by Jayne Freudenberger
Climate change is already impacting our health, environment and economy in Whatcom County, and its effects will only accelerate in the future. Meanwhile, cities and counties across the country are coming to grips with what they must do to mitigate and adapt to the changes that are coming — even if we were to end the burning of fossil fuels immediately.
The Whatcom County Council established the Whatcom County Climate Impact Advisory Committee (CIAC) to update the county’s climate action plan and to advise the County Council and County executive on ways to prevent, adapt to, and prepare for climate change impacts.
Ellyn Murphy was appointed to this committee in 2018; she found that there was a dearth of readily available information to inform any actions. Murphy is a recent resident of Bellingham. With a master’s degree in forestry and a Ph.D. in hydrology, she spent the last 25 years working in Richland, Wash., at Pacific Northwest National Laboratory, a U.S. Department of Energy national laboratory. As a member of the League of Women Voters (LWV), she led a survey of sustainable practices in the Tri-Cities, which was later used by the local Tri-Cities Washington Economic Development Council.
Murphy thought a similar survey of the various county departments, industries and stakeholders in our county was needed to find out how climate action had evolved since the last county climate action plan in 2007. What climate impacts have stakeholders already seen? What is on the horizon? What can we do to mitigate and adapt as global warming affects the land and the sea?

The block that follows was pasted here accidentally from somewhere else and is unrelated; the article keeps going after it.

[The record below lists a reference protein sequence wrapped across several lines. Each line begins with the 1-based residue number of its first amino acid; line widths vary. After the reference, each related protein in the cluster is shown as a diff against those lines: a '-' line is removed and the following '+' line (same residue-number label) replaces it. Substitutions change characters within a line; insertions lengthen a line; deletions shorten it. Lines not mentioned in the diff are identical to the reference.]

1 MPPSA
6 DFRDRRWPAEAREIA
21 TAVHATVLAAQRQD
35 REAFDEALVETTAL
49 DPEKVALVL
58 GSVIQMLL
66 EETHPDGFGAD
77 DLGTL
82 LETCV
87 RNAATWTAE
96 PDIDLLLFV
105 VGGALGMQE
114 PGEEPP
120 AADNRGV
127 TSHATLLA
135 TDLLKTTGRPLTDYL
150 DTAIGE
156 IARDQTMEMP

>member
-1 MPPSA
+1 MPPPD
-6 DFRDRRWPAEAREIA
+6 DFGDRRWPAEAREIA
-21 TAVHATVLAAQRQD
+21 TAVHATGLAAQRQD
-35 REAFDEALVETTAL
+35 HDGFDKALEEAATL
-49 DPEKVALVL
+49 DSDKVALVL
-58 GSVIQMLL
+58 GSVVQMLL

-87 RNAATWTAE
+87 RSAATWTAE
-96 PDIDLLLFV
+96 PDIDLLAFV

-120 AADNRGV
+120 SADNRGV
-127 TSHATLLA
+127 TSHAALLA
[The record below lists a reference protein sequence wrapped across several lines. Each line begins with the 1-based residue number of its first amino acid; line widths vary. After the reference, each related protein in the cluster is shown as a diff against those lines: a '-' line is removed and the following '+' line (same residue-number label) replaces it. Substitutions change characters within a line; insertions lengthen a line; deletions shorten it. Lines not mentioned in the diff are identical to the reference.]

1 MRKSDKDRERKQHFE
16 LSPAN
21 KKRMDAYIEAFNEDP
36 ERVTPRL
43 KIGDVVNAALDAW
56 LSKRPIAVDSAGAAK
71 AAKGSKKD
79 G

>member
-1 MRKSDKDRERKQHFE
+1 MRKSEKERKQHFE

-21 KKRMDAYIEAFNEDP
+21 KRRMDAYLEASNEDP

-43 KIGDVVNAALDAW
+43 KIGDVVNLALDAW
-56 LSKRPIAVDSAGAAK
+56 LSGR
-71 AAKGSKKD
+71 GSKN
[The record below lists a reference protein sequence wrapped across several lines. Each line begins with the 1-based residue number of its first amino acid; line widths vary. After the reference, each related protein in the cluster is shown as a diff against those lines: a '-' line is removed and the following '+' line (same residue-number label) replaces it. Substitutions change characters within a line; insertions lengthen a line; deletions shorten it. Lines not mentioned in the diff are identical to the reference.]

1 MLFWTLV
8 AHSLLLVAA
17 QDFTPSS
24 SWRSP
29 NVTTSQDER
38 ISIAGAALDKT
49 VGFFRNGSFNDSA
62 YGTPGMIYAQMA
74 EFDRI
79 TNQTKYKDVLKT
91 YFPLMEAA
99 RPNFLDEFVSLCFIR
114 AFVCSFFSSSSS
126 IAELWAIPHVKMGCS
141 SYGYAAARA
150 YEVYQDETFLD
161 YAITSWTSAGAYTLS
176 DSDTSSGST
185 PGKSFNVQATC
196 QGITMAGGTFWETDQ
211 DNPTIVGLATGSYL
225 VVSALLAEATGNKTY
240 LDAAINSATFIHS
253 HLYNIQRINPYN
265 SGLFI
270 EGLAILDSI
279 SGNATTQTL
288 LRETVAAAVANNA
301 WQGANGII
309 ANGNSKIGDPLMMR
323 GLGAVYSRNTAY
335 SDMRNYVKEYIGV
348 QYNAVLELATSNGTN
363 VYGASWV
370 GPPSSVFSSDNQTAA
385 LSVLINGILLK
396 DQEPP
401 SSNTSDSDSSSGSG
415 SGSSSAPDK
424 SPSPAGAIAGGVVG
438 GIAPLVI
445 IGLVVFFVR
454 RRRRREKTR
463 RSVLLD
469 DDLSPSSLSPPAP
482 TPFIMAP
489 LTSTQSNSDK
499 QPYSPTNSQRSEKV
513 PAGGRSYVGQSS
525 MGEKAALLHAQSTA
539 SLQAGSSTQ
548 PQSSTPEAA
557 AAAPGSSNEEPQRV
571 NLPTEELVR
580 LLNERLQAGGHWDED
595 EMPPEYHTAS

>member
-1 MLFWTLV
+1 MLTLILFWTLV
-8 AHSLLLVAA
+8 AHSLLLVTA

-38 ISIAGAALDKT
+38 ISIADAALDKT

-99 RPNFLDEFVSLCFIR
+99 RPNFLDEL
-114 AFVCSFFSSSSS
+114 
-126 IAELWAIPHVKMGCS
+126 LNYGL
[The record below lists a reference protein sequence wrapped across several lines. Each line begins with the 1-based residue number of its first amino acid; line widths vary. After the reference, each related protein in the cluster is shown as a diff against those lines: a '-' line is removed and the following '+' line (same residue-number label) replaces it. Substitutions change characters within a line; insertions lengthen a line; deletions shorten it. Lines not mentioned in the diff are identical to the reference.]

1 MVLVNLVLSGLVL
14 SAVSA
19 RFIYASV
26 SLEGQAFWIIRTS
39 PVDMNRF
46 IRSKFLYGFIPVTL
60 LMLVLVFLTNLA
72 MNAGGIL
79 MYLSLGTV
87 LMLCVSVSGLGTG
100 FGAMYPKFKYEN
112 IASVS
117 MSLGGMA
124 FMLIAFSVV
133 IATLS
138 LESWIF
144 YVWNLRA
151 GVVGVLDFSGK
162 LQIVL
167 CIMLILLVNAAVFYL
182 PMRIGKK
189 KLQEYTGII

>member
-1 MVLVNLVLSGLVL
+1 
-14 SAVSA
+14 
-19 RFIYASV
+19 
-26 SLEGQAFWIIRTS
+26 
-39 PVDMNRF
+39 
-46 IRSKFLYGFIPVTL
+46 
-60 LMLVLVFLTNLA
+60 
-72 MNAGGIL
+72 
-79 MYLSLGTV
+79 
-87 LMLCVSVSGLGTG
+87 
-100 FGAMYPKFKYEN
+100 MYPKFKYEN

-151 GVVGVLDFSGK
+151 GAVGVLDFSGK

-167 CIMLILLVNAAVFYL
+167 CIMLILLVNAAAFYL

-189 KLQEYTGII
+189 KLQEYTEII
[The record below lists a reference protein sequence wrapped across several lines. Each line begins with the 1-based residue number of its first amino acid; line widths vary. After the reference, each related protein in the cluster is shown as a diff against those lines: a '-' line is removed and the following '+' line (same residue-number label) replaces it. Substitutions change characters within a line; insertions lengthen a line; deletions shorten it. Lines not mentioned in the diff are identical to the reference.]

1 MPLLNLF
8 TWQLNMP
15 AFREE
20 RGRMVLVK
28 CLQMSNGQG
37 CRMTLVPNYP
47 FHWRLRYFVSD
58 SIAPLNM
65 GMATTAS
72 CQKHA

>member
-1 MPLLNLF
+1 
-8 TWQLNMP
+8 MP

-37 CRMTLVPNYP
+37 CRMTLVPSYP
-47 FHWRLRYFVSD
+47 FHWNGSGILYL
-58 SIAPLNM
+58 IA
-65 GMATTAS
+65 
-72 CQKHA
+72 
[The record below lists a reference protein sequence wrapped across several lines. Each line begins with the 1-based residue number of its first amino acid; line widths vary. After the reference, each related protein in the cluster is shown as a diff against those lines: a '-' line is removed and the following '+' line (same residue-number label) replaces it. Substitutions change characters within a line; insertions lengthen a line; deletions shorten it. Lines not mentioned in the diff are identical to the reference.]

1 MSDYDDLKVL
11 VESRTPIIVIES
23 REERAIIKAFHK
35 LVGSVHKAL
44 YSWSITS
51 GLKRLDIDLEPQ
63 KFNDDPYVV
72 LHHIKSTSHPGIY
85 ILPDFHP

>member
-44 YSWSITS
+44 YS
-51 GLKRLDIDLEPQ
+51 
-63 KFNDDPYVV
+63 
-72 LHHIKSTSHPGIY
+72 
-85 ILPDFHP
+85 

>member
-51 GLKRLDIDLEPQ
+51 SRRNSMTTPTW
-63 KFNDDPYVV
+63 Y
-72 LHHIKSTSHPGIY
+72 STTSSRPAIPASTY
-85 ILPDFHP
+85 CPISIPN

After discussions with other CIAC members, she recruited volunteers from CIAC, League of Women Voters, and the Citizens’ Climate Lobby to survey the various entities in order to fill in the informational gaps and find out how climate action had evolved in the county.
The CIAC committee approved the project in February 2019, and they, along with Chris Elder (county liaison to CIAC), identified eight focus areas and suggested various organizations to interview. No funding was identified for this project, and the newly formed task force donated an untold number of hours over the next several months to research their focus areas, conduct multiple interviews, and then write up their research. Each of us found the research rewarding as each new piece of information led to another piece of the overall picture.
CIAC had developed a set of questions to begin the conversations and the task force also encouraged input from those they interviewed.
The volunteers interviewed more than 100 community leaders and climate experts and augmented the report with reliance on scientific publications, Washington state reports, and best practices in other communities.
Focus Areas and Task Force
The final report labeled, “The Community Research Project,” contains an executive summary and eight different reports from the research of each of the areas. These reports, which emphasize the key issues that were raised and how climate change is impacting these areas, also provides some suggested strategies and actions that the county can evaluate for their revised climate action plan.